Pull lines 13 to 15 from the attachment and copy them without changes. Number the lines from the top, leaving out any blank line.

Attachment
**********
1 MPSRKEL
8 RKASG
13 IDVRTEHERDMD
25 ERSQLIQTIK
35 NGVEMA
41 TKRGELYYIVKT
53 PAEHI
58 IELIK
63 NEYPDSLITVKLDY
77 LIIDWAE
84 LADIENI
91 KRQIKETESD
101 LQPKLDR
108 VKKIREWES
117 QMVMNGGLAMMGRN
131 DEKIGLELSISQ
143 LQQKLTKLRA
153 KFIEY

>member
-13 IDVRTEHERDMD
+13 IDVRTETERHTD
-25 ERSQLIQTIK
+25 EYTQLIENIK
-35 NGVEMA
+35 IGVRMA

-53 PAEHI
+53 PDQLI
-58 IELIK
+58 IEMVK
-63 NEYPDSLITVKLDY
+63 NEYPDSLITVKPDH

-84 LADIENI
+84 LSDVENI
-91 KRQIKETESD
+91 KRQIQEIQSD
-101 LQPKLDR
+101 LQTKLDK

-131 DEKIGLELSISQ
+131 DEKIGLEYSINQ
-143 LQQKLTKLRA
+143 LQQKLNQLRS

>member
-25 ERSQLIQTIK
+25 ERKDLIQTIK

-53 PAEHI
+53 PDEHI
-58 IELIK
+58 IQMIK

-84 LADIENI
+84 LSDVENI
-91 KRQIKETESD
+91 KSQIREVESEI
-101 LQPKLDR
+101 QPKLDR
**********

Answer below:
101 LQPKLDR
108 VKKIREWES
117 QMVMNGGLAMMGRN